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Chris Smith featured in National Law Journal article on employer outreach 

A Feb. 24 National Law Journal article about the growth of employer outreach programs at law schools features insights from S. Christian Smith, Elon Law’s assistant dean for professional development and chair of the Employer Outreach Section of NALP (National Association of Law Placement).

S. Christian Smith, assistant dean for professional development, Elon University School of Law

In the article, Smith underscores the growing importance of employer outreach at law schools.

"Legal recruiting shifted with the recession," Smith said. "The traditional model of law schools being able to depend on alumni, for example, to generate recruiting activity, changed. Law schools recognized that they needed to be more proactive in going out and creating and reinforcing recruiting relationships with legal employers of various types."

As chair of the Employer Outreach Section of NALP, Smith notes that NALP members are collaborating to develop a set of employer outreach best practices. At Elon Law, Smith leads employer outreach efforts and other initiatives of the Center for Professional Development. He also works with Elon Law’s faculty and other members of the administration on school-wide programs that build relationships between students and employers.

“Our whole program of legal education at Elon Law emphasizes employer connectivity,” Smith said. “We are very intentional about developing strong relationships with law firms, corporations and other prospective employers, as well as ensuring student contact with practicing attorneys, both through the Center for Professional Development and through our attorney mentoring and leadership programs. Our programs to build relationships between students and attorneys begin in the first year and run through all three years of law school.”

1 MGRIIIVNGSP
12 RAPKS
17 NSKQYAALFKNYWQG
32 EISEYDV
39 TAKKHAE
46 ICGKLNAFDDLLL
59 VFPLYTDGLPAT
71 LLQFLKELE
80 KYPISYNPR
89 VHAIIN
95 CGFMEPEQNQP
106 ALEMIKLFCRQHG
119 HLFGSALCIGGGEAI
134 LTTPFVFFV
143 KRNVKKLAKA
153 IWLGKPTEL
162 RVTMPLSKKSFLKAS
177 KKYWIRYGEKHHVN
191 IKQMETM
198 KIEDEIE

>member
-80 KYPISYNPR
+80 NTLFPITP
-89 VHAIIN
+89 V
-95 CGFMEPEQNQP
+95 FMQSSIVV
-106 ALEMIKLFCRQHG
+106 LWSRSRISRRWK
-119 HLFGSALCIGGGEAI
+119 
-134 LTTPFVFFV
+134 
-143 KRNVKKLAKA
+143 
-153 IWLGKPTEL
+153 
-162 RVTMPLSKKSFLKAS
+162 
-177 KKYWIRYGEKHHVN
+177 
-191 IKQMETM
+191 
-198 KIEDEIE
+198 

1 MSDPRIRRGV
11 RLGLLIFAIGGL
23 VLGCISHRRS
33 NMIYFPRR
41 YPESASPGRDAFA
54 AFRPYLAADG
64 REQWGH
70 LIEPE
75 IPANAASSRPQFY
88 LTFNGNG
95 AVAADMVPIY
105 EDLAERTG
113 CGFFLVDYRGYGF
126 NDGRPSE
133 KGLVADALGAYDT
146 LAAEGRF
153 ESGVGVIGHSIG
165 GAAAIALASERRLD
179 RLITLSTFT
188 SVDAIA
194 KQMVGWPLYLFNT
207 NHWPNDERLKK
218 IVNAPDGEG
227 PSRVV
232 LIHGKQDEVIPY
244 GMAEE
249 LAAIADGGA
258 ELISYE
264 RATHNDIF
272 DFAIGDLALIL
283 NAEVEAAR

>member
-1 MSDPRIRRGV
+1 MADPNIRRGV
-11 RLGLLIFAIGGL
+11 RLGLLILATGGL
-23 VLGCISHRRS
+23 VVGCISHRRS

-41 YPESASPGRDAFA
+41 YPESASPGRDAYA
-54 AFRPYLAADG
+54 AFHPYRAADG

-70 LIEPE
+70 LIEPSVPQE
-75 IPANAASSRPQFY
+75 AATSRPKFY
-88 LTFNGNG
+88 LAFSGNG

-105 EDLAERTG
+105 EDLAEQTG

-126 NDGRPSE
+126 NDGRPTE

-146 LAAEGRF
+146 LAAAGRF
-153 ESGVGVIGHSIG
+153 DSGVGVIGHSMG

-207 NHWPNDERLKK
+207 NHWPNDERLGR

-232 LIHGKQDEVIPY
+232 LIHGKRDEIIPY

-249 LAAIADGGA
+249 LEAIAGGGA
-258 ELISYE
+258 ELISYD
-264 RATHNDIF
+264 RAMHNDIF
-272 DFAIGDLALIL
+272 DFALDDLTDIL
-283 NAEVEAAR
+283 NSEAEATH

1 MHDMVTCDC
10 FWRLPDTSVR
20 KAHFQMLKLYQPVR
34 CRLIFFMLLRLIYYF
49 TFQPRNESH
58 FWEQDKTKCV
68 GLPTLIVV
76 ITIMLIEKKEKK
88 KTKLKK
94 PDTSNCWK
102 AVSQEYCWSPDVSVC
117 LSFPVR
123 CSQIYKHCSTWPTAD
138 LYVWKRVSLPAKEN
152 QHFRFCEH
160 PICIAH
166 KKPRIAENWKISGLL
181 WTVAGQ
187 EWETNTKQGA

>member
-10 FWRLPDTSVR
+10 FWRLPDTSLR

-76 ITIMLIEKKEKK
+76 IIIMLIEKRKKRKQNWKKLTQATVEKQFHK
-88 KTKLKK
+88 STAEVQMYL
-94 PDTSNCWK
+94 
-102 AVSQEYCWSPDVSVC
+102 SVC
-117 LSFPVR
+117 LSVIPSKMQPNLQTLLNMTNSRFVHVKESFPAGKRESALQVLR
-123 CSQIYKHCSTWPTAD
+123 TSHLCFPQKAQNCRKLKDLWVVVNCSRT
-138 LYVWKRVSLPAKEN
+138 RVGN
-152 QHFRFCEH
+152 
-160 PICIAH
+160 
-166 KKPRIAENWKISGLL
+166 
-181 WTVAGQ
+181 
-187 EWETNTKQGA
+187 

Several programs at Elon Law include professional networking and employment cultivation components, Smith said, including:

The Preceptor Program connects students with attorneys in a mentoring relationship that starts at the beginning of the first year of law school. Preceptors mentor two to three first-year students, providing advice to help students succeed in law school and in their career and professional development, while also encouraging students to shadow them at their practices.

The Leadership Program provides extensive interaction between students and attorneys. Starting in the winter term of students' 1L year, students create Individual Development Plans with guidance from attorney coaches and leadership coaches. Through these plans, students envision their career and personal goals and set metrics to achieve those goals. As part of students' work to address legal issues facing nonprofits during the second-year leadership course, attorney coaches provide student teams with insights about law firm and case management as well as best practices in client relations and team leadership.

“Attorney involvement through our preceptor and leadership programs allows law firms and lawyers to get to know our students over three years, rather than at the end of the law school experience solely during the job search process,” Smith said.

The Personal Networking Plan Program enables students to work individually with Center for Professional Development experts, mapping out and proactively scheduling interactions with attorneys for insights and career advice throughout their three years of law study.

“Our advising process and our employer connectivity programs are personalized and tailored to the specific interests of students,” Smith said. “In many ways our employer outreach is woven throughout our program of legal education. Our goal is for each student, from admission to post-graduation, to have a relationship with the school that involves a comprehensive and seamless professional development experience, incorporating a number of direct contacts with attorneys that build toward rewarding careers.”

Smith noted that every student works with an individual faculty adviser as well, and that faculty advisers review students’ networking plans, discuss student career objectives and advise on course selection to maximize student learning in their areas of interest.

Smith said Elon Law’s professional development efforts are aided by the active involvement of many attorneys in the Triad region of North Carolina.

“We find that the early and ongoing interactions fostered between students and attorneys at Elon Law lead to relationships that help with references and job placements at the end of the law school experience,” Smith said. “We're grateful for the time and insights provided to our students by many exceptional attorneys in central North Carolina and beyond.”

Philip Craft,
2/26/2014 12:15 PM